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At 15:43 26/05/2012 +0200, Miguel Angel wrote:
El 26/05/12 12:41, Brian Barker escribió:
At 17:14 25/05/2012 +0200, Miguel Angel wrote:
Maybe the mistake is in search for 0.000, it can't be found, because a 0.000 is always saved as 0, nonsignificant zeroes to the right/left of decimal point are never saved.

Computers store numbers in a fixed-length format - however-many bytes. So there are always the same number of binary digits stored - which equates to a different but similarly (approximately) fixed number of decimal digits stored (unless you choose multiple precision, of course). So surely what you may think of as nonsignificant zeroes are not "never" but *always* stored?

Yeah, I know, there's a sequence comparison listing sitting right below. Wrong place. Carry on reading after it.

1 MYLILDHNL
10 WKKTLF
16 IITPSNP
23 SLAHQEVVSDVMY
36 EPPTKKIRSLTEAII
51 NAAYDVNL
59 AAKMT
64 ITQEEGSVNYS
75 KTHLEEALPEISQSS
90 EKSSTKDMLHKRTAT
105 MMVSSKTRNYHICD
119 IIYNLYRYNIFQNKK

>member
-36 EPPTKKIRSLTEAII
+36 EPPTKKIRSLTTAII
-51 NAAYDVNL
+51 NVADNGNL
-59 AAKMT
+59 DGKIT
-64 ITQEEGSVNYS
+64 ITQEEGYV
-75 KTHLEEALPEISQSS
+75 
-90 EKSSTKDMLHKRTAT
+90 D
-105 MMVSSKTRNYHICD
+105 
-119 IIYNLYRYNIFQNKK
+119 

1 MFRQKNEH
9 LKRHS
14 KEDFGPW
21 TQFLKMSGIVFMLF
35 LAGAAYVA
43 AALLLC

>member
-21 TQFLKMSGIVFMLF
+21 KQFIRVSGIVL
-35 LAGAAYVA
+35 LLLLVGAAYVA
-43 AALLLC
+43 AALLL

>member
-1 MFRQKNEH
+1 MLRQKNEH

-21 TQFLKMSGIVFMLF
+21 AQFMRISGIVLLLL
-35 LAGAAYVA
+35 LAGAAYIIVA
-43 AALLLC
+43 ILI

I think not a fixed format, but a fixed length with eight bytes used to store the number in memory, as result fourteen significant numbers.

There has to be a format in which the numbers are stored, of course (however many bytes are used): fourteen significant decimal digits maps to about 47 binary digits - just under six bytes. The rest of the space is used for an exponent and for signs for both the exponent and the number itself. There are many possible formats, but there has to be a fixed one in each computer or system.

In content.xml file one of the files in .ods file, we can see the saved values in office:value tag and the representation of the value in text:p tag.

Thanks for this. I confess I was thinking (as you were above) of storage in the sense of representation in the program itself - during processing. You are right, of course, that storage in document files is in decimal, not binary, and apparently omits insignificant trailing zeroes.

Brian Barker

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